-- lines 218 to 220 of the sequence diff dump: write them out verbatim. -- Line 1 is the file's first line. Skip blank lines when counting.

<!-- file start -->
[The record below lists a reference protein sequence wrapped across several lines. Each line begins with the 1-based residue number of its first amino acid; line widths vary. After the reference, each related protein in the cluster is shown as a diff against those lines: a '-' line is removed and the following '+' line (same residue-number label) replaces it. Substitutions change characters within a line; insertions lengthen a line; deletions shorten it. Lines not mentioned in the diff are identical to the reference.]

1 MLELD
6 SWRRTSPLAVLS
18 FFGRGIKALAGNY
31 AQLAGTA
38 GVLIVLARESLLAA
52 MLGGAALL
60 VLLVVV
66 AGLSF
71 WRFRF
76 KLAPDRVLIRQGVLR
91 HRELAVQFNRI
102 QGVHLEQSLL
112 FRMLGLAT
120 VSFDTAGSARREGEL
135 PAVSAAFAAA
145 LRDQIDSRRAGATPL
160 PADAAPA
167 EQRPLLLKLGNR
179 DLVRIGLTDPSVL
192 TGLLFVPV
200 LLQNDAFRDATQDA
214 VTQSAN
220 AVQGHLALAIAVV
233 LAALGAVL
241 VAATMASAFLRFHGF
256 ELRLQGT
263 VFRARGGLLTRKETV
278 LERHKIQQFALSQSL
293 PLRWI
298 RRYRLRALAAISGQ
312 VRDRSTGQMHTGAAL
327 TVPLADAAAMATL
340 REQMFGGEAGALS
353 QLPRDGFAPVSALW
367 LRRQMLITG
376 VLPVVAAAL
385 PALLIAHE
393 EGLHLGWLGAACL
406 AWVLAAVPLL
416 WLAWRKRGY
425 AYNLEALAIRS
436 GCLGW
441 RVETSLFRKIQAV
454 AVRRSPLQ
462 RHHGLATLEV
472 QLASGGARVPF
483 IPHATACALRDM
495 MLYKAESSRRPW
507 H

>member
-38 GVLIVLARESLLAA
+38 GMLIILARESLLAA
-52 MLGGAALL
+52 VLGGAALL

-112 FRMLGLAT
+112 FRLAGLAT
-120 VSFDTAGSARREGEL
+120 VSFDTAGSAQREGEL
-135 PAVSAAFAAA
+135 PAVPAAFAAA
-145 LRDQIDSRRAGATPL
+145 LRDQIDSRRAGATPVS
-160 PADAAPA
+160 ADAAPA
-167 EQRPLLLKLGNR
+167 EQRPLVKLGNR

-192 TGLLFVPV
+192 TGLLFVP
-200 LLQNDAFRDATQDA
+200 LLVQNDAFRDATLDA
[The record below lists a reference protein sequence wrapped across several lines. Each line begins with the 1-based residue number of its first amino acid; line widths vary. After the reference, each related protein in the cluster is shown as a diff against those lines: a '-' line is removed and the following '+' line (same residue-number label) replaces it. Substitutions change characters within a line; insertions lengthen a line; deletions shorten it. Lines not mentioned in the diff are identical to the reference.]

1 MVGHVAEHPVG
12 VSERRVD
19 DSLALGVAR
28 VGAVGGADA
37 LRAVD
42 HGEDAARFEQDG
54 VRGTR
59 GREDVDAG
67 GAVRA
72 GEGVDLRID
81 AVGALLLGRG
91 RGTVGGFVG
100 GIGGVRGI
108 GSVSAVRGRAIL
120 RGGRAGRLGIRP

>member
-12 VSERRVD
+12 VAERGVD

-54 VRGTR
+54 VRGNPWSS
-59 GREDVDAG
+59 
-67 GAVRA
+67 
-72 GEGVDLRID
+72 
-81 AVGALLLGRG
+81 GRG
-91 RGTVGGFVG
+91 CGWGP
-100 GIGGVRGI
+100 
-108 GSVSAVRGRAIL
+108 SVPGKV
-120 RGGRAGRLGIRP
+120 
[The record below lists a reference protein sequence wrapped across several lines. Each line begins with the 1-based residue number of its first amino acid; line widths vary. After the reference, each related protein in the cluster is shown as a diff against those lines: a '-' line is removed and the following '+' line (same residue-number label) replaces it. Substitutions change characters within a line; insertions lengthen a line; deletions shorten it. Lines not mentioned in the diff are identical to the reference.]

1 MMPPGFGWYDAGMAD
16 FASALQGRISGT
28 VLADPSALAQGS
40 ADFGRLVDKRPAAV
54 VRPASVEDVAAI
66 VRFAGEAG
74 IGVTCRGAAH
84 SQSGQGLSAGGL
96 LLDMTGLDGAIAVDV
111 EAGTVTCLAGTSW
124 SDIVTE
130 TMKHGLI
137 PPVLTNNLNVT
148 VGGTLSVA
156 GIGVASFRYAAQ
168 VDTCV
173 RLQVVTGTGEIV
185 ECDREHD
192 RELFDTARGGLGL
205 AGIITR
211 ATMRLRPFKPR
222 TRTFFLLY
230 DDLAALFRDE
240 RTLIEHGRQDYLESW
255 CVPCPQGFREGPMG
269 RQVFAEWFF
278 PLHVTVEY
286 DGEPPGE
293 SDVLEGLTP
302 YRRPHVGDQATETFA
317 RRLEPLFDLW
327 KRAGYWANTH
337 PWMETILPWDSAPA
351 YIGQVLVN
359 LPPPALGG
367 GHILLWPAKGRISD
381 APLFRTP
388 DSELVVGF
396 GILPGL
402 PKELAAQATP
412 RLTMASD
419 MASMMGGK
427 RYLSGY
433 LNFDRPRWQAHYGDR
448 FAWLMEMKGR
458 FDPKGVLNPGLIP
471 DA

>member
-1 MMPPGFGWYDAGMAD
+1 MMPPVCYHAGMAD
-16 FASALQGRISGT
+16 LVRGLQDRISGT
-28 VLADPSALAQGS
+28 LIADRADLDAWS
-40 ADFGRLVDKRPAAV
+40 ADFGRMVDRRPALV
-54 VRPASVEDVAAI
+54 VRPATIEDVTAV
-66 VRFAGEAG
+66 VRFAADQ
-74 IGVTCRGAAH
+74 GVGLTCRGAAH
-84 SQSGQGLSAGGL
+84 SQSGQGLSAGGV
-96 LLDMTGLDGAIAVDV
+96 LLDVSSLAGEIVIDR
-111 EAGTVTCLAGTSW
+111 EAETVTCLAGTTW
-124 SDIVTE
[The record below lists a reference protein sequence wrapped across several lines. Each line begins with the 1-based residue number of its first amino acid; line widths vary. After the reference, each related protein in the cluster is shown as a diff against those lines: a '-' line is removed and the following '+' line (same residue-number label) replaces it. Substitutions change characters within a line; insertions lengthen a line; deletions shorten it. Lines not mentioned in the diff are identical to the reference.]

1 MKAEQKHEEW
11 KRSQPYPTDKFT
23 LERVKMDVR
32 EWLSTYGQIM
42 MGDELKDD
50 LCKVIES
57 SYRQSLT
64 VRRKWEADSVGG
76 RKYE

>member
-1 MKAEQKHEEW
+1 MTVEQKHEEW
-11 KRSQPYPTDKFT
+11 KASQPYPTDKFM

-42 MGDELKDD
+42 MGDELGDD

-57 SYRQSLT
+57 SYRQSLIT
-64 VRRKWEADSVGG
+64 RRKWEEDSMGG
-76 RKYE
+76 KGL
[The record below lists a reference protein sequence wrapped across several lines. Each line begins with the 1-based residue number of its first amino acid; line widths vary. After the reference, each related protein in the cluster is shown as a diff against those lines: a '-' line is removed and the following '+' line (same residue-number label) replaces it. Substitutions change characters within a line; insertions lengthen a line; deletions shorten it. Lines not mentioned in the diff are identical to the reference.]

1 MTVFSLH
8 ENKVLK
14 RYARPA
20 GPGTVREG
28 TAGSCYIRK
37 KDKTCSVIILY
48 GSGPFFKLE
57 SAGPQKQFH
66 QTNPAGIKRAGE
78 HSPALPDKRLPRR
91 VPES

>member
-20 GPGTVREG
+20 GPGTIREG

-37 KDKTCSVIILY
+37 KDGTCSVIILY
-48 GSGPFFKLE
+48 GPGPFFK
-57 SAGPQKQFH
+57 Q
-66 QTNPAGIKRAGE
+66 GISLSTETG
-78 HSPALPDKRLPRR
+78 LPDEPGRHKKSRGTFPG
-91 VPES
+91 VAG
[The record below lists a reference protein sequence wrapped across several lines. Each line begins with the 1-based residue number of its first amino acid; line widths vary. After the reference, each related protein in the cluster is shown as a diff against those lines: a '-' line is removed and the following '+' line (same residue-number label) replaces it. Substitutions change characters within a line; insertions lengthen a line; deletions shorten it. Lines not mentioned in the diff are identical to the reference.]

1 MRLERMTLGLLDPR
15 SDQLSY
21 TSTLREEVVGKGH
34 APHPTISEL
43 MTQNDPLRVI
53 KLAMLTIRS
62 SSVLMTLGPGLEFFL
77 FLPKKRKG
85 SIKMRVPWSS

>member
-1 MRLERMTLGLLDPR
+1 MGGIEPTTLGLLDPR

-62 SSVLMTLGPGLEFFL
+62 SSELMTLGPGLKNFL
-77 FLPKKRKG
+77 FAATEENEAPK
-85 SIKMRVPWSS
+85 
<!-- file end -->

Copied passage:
+37 KDGTCSVIILY
-48 GSGPFFKLE
+48 GPGPFFK